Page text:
Many people have taken out endowment insurance as a retirement provision. But the payout is often a disappointment in old age: The amount can be significantly less than the insurer had promised. One reason: many insurers are in crisis – according to a recent study, 22 out of 84 companies examined have major financial problems.
Reasons for lower payouts
There can be several reasons why the payout of an endowment policy is often lower than expected:
Life insurance policies consist of two elements: On the one hand, customers insure themselves against the risk of death; on the other, they save capital with the monthly premium. Many overlook the fact that interest is only paid on the capital saved.
In addition to the fixed guaranteed interest rate, a life insurance policy has a so-called profit participation, which gives the customer a share of the earnings. The amount of the profit participation depends on how well the insurer performs.
Life insurance policies are subject to high costs, such as commissions for agents and administration costs during the term of the policy. This also reduces the return.
Economies have been stuck in a low-interest phase for many years. Hardly any interest is paid on money lent out. This also affects insurance companies, which can therefore earn less.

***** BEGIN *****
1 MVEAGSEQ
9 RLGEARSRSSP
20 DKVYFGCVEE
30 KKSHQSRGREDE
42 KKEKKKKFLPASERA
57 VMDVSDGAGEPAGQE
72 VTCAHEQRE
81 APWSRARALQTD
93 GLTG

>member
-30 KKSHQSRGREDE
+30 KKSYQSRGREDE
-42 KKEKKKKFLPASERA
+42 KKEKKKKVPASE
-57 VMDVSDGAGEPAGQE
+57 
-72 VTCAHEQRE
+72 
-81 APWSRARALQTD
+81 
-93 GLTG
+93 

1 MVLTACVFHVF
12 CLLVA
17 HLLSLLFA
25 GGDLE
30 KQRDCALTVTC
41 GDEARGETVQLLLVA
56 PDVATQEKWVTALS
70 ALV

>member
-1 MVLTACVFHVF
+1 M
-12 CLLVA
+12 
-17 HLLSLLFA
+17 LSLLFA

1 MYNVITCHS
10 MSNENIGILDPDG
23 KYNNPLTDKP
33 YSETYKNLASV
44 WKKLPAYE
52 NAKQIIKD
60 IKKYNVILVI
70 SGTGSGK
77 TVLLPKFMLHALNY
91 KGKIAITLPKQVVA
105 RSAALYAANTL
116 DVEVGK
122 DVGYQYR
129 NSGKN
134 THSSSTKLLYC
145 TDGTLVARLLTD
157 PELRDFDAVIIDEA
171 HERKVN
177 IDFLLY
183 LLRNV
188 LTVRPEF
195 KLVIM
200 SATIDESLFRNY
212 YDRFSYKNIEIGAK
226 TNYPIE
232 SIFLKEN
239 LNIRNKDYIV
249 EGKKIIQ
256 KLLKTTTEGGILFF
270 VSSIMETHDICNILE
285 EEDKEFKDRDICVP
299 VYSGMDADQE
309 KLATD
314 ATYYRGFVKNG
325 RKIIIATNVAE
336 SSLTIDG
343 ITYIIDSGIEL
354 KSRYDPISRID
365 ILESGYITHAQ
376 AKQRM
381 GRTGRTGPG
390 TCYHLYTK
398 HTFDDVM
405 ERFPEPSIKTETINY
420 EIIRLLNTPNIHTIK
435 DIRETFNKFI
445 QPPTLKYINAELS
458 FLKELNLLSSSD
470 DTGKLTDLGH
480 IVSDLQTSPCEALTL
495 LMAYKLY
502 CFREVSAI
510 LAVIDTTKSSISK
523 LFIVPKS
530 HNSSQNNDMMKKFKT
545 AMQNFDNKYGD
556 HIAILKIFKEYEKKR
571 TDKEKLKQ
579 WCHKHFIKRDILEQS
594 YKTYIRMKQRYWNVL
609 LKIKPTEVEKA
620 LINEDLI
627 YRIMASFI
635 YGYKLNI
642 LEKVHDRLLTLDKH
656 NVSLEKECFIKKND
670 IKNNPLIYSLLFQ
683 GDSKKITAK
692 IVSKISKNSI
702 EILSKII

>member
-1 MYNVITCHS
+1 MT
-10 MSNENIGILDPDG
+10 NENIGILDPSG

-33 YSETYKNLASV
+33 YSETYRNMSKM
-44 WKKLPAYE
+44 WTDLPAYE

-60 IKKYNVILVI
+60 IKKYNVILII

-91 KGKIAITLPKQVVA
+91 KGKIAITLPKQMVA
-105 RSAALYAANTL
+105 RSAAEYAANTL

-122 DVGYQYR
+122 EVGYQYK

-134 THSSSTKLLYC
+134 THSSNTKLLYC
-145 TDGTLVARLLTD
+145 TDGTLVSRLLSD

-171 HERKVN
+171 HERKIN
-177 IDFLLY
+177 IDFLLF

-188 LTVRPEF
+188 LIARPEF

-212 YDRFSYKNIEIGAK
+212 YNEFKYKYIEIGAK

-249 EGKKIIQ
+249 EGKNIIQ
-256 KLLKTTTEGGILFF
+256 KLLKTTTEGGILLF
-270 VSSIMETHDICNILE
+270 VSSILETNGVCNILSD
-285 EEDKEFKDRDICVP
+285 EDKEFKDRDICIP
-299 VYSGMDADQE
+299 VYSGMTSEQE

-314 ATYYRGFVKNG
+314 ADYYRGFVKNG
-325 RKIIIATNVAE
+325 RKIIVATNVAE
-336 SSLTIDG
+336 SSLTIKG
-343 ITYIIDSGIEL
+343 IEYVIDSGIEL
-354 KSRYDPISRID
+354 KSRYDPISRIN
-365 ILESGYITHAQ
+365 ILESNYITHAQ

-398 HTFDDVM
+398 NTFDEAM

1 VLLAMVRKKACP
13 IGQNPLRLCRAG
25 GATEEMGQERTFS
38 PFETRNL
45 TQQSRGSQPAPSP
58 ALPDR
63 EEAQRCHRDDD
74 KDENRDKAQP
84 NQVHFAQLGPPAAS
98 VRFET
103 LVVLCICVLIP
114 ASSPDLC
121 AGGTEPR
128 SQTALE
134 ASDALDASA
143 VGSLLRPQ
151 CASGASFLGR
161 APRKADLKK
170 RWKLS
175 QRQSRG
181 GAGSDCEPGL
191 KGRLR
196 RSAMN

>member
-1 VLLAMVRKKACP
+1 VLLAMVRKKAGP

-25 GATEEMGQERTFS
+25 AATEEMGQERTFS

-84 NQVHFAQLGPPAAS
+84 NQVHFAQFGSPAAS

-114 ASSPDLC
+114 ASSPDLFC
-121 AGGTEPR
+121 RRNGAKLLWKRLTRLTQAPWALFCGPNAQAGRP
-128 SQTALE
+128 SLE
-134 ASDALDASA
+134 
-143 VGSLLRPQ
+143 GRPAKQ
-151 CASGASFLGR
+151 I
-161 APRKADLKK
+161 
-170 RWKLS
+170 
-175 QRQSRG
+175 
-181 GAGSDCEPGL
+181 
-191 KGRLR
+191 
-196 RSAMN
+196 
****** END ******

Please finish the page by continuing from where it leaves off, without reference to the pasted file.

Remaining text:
Many insurers have promised excessively high interest rates. In old contracts, guaranteed interest rates of up to four percent were fixed. In order to be able to pay the guaranteed interest rate, life insurers save up a so-called additional interest reserve. This money is no longer available for profit participation.
If an insurance company becomes insolvent, the “Protektor” protective shield kicks in. This protects the guaranteed interest and already promised surpluses.
Insolvency: Which insurance companies are at risk?
Studies by the German Federal Financial Supervisory Authority (BaFin) and the Association of Insured Persons (BdV) show how solvent companies in the insurance industry are. BaFin has placed 20 of 84 companies examined under “intensive observation.” In 2019, the Bund der Versicherten rated the solvency of 22 insurance companies as critical.
Cancellation and reversal
Despite the poor situation of many insurers, consumer advocates advise against prematurely terminating a current life insurance policy. The financial damage may be greater than the benefit.
In some cases, insurers have written faulty clauses into the contracts. If, for example, the so-called contradiction instruction is wrong, customers can assert a claim for reversal of the entire contract.
Whether termination or reversal makes sense must be examined individually, for example by independent experts from the consumer advice center.
Optimizing life insurance
Those who want to keep their life insurance can reduce costs by making changes to the contract. Examples:
Accidental death supplementary insurance policies included in many life insurance policies are usually superfluous.
Those who have agreed to a regular automatic increase in the sum insured and thus also in the premiums can stop this so-called dynamic.
Those who pay the premium annually or semi-annually save the so-called installment surcharge for the monthly installments.